The tax collector, however, sees himself truly, with all his flaws and failures to live up to God’s standards. As a result, he prays, “Lord, be merciful to me a sinner.” In no way does he presume he is entitled to any blessing.  Yet, Jesus says, he is the one who returns home in right relationship with God.

We see the same striking contrast between the religious elite and the despised and marginalized ones of society. Both stories make the same point. It is a point that we find constantly repeated in the Old Testament prophets.* Lavish religious piety (and I might add moral scrupulosity) counts for little when that piety and scrupulosity are contradicted by the practice of social injustice. Yet, despite the frequency of this point in Scripture, we Christians, just as much as the ancient Jews, find it hard to root this insight into our core consciousness.

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* The classic text is Amos 5:21-24. But Amos is not alone in his message.

 

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Jesus on Paying Taxes

Jesus eludes an entrapment by turning the tables on his opponents.

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A Roman denarius with the image of the emperor Marcus Aurelius.

In Mark 12:13-17, the evangelist Mark tells the story of an attempt by the Jewish temple authorities to entrap Jesus. They seek to lead him into saying something that will put him in jeopardy. They ask him if it is lawful to pay taxes to Caesar or not.

It seems a perfect trap. If Jesus says it is lawful, then they can charge him with compromising his obligation to honor God. They can use that to damage his reputation with the people who hang on his every word. If Jesus says it is not lawful, they have grounds to report him to the Roman authorities, with dire consequences for Jesus. It seems a perfect question for their purposes. Jesus cannot dodge the question. He must make a choice.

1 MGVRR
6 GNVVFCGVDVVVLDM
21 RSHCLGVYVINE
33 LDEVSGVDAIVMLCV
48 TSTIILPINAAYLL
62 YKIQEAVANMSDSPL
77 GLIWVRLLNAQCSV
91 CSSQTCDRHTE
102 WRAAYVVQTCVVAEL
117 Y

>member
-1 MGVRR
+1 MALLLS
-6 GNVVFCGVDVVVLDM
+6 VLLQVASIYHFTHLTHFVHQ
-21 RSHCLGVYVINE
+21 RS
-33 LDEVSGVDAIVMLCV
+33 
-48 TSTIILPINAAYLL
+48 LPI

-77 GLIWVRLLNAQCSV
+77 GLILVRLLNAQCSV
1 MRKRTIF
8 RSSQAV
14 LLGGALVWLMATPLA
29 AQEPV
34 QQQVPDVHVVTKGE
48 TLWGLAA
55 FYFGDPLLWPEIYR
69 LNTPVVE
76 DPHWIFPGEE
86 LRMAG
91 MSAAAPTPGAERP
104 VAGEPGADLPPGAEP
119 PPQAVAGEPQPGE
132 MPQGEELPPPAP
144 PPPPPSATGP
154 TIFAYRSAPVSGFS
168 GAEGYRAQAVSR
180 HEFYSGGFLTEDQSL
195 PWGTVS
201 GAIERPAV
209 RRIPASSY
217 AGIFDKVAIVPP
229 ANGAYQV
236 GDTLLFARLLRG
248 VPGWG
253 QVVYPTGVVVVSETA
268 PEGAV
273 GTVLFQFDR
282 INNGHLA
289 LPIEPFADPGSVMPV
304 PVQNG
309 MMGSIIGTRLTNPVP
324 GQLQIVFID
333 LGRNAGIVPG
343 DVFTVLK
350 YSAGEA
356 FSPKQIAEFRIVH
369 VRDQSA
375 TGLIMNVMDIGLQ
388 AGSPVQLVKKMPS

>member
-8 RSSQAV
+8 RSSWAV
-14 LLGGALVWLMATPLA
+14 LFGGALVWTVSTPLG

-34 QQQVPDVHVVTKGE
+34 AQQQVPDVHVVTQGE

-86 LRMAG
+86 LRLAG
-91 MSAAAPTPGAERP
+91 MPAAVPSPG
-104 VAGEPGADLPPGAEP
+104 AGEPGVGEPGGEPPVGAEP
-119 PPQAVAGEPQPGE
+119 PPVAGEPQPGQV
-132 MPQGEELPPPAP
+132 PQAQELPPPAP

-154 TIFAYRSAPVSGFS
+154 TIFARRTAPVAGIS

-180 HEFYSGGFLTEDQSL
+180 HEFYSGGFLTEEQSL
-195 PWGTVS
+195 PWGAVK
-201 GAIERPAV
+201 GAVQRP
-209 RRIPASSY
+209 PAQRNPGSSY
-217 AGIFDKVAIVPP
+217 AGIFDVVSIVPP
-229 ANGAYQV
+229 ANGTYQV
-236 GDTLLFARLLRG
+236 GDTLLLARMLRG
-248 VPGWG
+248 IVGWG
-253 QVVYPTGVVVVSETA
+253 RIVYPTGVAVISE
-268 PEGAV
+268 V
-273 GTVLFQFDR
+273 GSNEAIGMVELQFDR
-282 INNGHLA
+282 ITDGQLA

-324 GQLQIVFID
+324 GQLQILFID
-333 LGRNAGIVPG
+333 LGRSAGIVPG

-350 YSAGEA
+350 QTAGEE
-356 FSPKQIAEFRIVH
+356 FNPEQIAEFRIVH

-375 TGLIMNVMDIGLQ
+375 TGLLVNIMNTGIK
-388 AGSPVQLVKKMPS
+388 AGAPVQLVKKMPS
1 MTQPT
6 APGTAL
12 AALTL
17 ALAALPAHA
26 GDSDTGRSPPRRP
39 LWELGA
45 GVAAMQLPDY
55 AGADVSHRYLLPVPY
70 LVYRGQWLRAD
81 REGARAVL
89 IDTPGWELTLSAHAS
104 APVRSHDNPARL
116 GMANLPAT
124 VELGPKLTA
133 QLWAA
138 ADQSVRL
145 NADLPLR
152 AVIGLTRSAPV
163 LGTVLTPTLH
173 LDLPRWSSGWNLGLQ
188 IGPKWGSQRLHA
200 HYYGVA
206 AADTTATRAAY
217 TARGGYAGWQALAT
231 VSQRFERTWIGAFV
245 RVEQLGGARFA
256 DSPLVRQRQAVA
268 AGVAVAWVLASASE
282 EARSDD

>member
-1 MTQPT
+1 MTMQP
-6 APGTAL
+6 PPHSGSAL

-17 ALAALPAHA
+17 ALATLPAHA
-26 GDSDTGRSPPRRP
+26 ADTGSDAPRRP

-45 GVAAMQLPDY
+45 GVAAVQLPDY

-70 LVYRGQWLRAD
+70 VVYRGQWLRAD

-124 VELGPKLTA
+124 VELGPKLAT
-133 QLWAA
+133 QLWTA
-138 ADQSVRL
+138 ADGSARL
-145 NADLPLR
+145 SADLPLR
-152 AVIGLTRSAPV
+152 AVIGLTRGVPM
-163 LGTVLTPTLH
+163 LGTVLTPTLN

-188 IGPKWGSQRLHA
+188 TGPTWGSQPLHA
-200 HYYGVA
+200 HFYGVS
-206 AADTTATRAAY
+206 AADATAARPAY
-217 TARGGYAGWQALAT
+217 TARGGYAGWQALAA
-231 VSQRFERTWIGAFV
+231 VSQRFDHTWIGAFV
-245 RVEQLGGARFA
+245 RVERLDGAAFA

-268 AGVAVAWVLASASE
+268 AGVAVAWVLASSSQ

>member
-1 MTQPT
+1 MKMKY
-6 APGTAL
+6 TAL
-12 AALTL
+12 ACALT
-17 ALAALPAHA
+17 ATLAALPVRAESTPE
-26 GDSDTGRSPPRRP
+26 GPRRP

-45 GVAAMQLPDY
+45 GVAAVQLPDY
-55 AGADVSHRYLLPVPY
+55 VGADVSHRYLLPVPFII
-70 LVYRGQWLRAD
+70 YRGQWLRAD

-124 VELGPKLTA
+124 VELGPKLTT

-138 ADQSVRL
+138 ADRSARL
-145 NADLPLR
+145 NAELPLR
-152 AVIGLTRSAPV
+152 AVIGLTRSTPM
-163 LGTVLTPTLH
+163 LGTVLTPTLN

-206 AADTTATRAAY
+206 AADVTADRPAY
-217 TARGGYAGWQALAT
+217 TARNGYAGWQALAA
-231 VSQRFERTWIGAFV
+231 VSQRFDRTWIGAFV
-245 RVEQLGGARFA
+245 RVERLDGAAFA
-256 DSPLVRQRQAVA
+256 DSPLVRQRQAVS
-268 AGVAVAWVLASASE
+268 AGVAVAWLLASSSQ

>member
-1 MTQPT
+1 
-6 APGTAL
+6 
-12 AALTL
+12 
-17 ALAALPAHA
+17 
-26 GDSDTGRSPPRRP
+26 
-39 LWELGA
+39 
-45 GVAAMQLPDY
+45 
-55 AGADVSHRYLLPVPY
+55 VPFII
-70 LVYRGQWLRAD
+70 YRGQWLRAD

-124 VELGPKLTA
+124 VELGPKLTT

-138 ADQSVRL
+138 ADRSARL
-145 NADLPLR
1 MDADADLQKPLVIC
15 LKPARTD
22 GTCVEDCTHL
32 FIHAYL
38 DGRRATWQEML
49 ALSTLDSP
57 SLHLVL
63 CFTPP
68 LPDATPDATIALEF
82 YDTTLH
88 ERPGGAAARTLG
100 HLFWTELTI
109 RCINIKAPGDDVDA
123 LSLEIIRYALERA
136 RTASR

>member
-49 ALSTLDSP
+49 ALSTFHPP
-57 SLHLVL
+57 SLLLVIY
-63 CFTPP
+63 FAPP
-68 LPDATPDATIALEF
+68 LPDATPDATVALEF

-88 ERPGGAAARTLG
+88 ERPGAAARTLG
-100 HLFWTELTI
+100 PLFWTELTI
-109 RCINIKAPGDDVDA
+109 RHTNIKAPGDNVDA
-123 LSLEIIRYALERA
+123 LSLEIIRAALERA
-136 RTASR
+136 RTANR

Yet Jesus proves cleverer. He recognizes their question is not a legitimate search for insight, but an effort to entrap him. Holding up a Roman coin, he gives an answer they did not anticipate: Render to Caesar those things that are Caesar’s, and to God the things that are God’s.  

Many Christians have regarded this answer as a nugget of wisdom for the ages. In a sense it is. We might say that it delineates the proper relation between religion and the state.

But we also easily overlook something important about Jesus’ answer. He does not define exactly what are those things that belong to Caesar, and what are the things that belong to God. He throws that task back to his opponents…and in a sense, to each of us.

They/we have to decide what it is that belongs to Caesar and what things belong to God. And we run the risk if our answers offend the authorities in our lives. In trying to entrap Jesus, his opponents put themselves in jeopardy…if they attempt to clarify Jesus’ answer. Jesus has turned the tables on his opponents. Clever Jesus indeed!

Jesus lays down the fundamental principle that should govern the relations between church and state. But as we see, this principle remains inherently fluid. And so Christians have answered the question of what things belong to Caesar and what things belong to God in various ways. Sometimes their answers have had corrupting influences on the church. Sometimes their answers have instead had grave consequences.